Review: Walang Kawala

Apr 8, 2011 by

A digitally-made movie, this piece sent shockwaves to my already-abused mind. Starring Polo Ravales, Joseph Bitangcol, Emilio Garcia, Jean Garcia and directed by Joel Lamangan. I knew it was a gay movie. I just didn’t know it was THAT gay. I was supposed to watch it with Em but the last minute changes didn’t make me very happy staying home and watching Mamma Mia on DVD, so I put on a lose shirt and went inside the cinema for salvation.

PLOT: Joaquin (Polo Ravales),  a married man who earns a living as a fisherdude, finds clandestine love in a high school twink, Waldo (Joseph Bitangcol), who reciprocates it with intense passion perhaps due to puberty. One day, the fisherdude’s wife arrives from Dubai and devours her husband like a sex-starved maniac who exclaims 3 minutes after they are first reunited, “Ikaw ang ulam sa almusal ko!” Classic. So they fornicate their brains out, but alas the fisherdude, Joaquin, is eaten up by his true feelings towards Waldo. Waldo becomes jealous of Joaquin’s wife, understandably, because when they fornicate the wife screams her lungs out disturbing the entire fishing village. Waldo’s imaginations of envy leads him to escape town and start anew in — dyaraaan! — Manila. Once Joaquin finds out about Waldo’s departure, he decides to disclose his real sexuality to his wife who at this moment is pregnant. Irresponsible gay fatherhood is the first moral lesson. So Joaquin flees to find Waldo. As expected, Waldo turns out to have taken a job as a macho dancer (hello, a probinsyano with thick foundation? In Manila? In the movies? What do you expect? A McCann-Erickson job?). But he isn’t in the club anymore as he found a rich customer and goes home with him. Joaquin follows Waldo’s tracks and by this time, I don’t understand why he cannot conclude what a whore Waldo is. Love is blind, that’s our second moral of the story. The story builds up, with more underwear scenes, more macho dancing, more prolonged torrid male-to-male kissing, butt exposures (lots of it), tight shirts and tight pants, and a fairly lengthy frontal exposure of a half-erect penis.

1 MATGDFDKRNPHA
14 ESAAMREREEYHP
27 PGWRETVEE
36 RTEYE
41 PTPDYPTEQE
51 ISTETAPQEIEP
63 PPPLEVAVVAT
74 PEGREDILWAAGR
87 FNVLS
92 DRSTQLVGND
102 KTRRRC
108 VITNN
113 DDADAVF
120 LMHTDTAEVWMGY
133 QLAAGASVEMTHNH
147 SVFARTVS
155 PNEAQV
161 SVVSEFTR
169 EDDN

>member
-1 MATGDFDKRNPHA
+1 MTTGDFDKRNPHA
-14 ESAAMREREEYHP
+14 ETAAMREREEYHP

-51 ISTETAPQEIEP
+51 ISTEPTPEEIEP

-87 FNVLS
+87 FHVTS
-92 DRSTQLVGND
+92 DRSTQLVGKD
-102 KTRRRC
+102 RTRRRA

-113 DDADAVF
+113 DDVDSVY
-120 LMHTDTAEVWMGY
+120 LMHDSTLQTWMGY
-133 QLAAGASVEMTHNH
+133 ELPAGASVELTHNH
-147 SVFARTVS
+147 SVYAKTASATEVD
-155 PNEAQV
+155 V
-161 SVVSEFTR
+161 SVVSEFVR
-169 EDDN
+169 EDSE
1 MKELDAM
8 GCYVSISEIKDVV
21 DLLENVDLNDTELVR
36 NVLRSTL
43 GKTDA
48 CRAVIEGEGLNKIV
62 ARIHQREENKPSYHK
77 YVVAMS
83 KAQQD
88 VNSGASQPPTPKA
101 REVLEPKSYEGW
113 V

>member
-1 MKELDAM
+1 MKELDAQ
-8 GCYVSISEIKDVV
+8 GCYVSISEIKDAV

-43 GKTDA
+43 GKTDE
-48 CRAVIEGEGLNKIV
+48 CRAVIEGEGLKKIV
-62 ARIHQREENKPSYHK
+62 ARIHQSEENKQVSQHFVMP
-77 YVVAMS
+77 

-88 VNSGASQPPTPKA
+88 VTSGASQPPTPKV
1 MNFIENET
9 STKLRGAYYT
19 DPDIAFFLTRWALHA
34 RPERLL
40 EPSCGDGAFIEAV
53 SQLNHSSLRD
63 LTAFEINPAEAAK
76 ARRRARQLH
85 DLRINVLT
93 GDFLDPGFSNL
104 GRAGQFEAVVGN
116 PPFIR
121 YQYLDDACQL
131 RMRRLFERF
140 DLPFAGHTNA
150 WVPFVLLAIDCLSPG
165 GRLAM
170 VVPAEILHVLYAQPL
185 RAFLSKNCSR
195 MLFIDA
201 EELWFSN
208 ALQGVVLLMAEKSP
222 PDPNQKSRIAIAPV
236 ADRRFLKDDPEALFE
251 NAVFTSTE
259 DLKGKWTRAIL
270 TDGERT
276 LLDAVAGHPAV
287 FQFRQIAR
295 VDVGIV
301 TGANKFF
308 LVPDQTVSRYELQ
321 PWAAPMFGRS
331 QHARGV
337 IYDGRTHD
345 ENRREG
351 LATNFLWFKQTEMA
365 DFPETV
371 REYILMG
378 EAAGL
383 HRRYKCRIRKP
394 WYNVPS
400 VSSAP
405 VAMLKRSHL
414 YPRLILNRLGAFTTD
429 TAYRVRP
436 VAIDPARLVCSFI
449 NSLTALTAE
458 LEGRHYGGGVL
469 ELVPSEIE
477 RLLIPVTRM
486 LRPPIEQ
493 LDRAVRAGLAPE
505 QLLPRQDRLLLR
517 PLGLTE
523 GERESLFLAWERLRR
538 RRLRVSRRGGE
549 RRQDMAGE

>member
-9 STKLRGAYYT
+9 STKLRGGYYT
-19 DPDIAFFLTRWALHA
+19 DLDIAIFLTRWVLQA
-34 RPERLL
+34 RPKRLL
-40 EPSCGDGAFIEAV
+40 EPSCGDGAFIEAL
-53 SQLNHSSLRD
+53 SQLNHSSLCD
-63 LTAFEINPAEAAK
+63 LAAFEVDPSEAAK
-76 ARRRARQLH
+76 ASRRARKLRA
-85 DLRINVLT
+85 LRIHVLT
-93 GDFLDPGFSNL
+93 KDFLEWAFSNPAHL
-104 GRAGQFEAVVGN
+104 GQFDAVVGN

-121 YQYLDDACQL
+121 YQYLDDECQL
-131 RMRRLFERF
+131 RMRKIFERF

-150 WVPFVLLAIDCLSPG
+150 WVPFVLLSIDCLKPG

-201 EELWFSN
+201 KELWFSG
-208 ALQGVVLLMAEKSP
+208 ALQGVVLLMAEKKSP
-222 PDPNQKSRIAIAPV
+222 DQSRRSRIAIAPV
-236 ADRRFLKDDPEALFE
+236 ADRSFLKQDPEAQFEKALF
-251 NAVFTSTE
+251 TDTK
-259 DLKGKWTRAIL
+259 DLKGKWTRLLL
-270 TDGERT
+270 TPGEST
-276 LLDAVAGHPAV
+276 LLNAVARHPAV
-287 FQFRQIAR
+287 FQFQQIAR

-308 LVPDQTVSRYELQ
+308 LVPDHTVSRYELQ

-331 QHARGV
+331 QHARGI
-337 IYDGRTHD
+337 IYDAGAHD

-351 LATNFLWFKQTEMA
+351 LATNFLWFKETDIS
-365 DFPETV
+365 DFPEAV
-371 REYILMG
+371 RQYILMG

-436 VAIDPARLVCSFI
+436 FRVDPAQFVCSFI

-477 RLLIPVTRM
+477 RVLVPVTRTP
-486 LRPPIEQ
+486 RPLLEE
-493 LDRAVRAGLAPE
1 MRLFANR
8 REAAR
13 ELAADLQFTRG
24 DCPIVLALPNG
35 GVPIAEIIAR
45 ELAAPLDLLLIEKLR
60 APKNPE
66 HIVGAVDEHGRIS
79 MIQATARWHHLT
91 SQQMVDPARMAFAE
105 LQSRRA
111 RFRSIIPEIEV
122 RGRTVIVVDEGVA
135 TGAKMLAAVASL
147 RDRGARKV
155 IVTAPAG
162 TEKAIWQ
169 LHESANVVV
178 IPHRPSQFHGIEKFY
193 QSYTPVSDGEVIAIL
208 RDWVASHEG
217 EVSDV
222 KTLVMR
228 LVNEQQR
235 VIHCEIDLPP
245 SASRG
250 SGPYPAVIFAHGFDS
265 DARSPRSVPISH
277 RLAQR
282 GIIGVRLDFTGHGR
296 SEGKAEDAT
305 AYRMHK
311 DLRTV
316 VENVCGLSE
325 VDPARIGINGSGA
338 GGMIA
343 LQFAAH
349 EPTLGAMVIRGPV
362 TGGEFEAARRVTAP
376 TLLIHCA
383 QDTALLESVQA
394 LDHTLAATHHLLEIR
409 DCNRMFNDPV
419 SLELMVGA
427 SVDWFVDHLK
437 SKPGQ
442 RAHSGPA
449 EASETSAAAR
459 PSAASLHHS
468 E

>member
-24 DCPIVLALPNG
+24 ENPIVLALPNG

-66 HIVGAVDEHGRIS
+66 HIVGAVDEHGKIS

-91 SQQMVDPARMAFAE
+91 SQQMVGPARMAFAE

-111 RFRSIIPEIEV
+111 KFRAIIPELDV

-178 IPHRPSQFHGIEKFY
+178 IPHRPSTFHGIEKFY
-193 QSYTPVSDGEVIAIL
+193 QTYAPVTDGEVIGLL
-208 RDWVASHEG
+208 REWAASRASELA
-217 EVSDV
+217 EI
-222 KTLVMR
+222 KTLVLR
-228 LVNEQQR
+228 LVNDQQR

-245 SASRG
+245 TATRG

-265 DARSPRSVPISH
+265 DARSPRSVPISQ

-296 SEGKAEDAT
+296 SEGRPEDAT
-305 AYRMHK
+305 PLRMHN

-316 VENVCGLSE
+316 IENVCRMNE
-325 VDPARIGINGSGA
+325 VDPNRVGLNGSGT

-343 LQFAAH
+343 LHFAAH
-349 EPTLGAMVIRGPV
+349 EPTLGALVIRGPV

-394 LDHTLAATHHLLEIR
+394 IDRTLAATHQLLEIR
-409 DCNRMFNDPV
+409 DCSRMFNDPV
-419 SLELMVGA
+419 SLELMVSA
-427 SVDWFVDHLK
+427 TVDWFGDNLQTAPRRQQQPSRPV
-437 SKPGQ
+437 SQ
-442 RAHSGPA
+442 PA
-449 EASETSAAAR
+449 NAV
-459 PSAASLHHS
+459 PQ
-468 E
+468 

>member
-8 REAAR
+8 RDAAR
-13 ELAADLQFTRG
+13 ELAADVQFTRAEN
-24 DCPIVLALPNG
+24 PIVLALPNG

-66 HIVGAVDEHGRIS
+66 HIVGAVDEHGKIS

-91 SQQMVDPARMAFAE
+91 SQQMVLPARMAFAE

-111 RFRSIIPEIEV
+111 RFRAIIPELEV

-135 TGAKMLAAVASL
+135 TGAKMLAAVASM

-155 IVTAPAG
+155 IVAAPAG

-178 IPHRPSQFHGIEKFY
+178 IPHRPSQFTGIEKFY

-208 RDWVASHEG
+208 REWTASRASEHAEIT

This is art, isn’t it?
The movie moves towards a complex exposition of a twisted plot: Waldo falls into the hands of a human trafficker who works as a cop by the day, Rufus (Emilio Garcia) who has a wife that he regularly beats up(Jean Garcia). Rufus lures promdis (both boys and girls) into his confines by buying them cellphones, giving them petty cash, and forcing them to suck his staff and roughs them bareback. I dunno how much truth is put in this aspect of the story but I’m beginning to see a different light to human trafficking. Of course Joaquin chases Waldo, gets entrapped by Rufus, gets a good beating and gets raped badly, connives with Rufus’ wife to an escape only to get caught by Rufus and …. it has an exciting end.

Rufus (Emilio Garcia) raping Waldo (Joseph Bitangcol)

Polo Ravales and Joseph Bitangcol delivered their goods well. Aside from their incredible state of physicality (those muscles just can’t be found by the shores, trust me. It would have found its way to some sleazy nooks in Maynila way earlier!), their acting was sincerely done. Although there were moments of utter awkwardness — them kissing each other, fondling the crotch and stuff like those — the camera-work subdued them alright. The supporting cast in Emilio Garcia and Jean Garcia were good. Who can go wrong with veteran TV soap actors? The scoring kind of annoyed me, but it’s so far negligible.

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